Sheetrit: Halt settlement building

Kadima minister to 'Post': Not one more house should be built in W. Bank.

By DAVID HOROVITZ
December 2, 2005 01:45
3 minute read.
sheetrit and sharon in the knesset

sheetrit sharon 298 88. (photo credit: Ariel Jerozolimski [file])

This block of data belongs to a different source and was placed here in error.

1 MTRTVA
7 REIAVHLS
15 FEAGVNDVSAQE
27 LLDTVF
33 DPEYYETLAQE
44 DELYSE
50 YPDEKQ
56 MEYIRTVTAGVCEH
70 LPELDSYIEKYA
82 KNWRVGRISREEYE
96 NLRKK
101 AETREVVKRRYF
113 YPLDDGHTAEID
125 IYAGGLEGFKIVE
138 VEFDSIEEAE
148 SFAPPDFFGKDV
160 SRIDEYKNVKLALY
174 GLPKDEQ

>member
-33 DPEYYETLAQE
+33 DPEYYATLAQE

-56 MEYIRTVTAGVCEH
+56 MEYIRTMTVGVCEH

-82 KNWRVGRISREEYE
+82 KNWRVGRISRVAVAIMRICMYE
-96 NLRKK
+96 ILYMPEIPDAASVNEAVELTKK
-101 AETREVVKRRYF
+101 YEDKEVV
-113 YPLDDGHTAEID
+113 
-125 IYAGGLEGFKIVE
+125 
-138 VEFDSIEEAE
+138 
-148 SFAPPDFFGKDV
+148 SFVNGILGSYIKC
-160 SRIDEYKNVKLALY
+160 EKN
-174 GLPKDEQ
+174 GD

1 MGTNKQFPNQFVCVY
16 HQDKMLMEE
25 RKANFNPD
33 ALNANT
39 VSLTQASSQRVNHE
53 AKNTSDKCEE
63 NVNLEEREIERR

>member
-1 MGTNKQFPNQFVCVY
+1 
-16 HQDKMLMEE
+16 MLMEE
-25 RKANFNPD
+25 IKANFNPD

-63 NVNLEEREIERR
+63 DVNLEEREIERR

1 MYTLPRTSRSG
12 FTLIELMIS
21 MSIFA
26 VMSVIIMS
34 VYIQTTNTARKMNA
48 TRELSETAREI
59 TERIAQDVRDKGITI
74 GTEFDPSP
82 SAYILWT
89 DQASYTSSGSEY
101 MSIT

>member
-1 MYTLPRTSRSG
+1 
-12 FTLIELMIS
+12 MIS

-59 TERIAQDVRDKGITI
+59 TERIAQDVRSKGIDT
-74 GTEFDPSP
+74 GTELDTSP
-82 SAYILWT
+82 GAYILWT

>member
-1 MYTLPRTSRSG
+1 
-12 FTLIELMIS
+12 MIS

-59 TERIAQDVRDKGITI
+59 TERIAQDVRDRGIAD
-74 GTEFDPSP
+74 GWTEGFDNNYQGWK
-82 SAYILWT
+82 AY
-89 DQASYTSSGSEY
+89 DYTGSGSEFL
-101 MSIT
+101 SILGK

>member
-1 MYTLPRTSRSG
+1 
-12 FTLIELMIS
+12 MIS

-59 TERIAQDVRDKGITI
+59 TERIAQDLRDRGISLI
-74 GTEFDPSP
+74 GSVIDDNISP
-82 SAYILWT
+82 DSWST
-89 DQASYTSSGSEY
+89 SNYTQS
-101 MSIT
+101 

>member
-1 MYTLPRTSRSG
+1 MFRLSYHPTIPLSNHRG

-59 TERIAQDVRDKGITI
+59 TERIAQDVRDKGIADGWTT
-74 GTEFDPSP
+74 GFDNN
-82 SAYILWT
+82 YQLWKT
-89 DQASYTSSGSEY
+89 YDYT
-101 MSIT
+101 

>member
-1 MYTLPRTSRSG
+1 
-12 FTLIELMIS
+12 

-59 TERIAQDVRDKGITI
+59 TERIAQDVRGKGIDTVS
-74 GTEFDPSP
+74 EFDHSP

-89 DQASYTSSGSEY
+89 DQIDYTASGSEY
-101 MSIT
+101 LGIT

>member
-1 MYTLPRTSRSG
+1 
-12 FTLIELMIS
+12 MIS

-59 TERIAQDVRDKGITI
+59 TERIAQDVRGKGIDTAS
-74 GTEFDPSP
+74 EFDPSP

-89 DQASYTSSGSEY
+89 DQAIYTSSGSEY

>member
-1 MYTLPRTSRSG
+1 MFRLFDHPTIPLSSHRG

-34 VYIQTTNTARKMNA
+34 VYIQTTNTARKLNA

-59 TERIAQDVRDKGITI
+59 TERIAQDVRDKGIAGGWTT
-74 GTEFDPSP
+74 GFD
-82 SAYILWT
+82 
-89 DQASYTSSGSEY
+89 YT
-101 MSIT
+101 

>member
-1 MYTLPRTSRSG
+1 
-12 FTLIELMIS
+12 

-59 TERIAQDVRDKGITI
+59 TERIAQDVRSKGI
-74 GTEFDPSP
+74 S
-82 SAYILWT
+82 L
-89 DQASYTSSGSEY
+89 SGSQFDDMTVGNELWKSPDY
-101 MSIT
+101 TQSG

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Meir Sheetrit, the Transportation Minister and Likud veteran who has joined Prime Minister Ariel Sharon's new Kadima party, believes that not a "single additional house" should be built in Judea and Samaria because the "true Zionism of tomorrow" is to settle the Galilee and the Negev. Ultimately, he said in an interview with The Jerusalem Post, Israel would "have no choice but to leave most of the territories and let the Palestinians establish a state next to us" to guarantee that Israel remain a democratic state with an overwhelming Jewish majority. Sheetrit, who said he had been promised a prominent position by Sharon on the Kadima slate for the elections, tempered his comments somewhat by adding that he had no objection to someone choosing to build a home in a West Bank area that would remain under Israel's permanent control, if there was room to do so. He indicated that he thought it would be "fair enough" were Israel to permanently control the 5%-10% of the West Bank covered by the major settlement blocs. But "from my point of view," Sheetrit stressed in the interview, "People who want to build homes should build only in Israel. Build in the Negev and the Galilee. I think that the true Zionism of tomorrow is not to build a single additional house in Judea and Samaria. Only in the Galilee and the Negev." Sheetrit asserted that, demographically, Israel was "losing" the Galilee and the Negev. "Thousands of homes" could be built there, he said. So "why race to live in all kinds of holes?... We don't need more settlements." The minister, who noted that he had supported the Oslo accords and that he believes most Palestinians today want to make peace with Israel, said the establishment of Kadima and its opinion poll successes were a victory for his dovish viewpoint. He said the fact that he had been reelected within the Likud over the years demonstrated that many Likud voters felt as he did. Now that the Likud changed and was deadlocked, he said, many erstwhile Likud voters were now backing Kadima. He pledged that Sharon would be true to his word in ruling out further unilateral disengagement from the West Bank, and said Israel would stay put there for as long as necessary - until or unless the Palestinian leadership dismantled terrorist organizations and thus opened the path to a resumption of peace talks. He also ruled out concessions in Jerusalem and dismissed Palestinian demands to establish their capital in the city. Strikingly, Sheetrit placed the entire blame for the failure of the 2000 Camp David talks at the door of former Labor prime minister Ehud Barak, who he said had handled negotiations with then-Palestinian Authority chairman Yasser Arafat in a "ruinous" fashion. He said an accord could have been reached "if people who understood Arab culture had run the negotiation, people who created understanding and trust." If Yitzhak Rabin had lived, or if Barak's attitude to Arafat had been different, he said, he had "no doubt" that Israel could have made peace with the Palestinian leader. (See Editor's Notes, page 24, for the full interview.)

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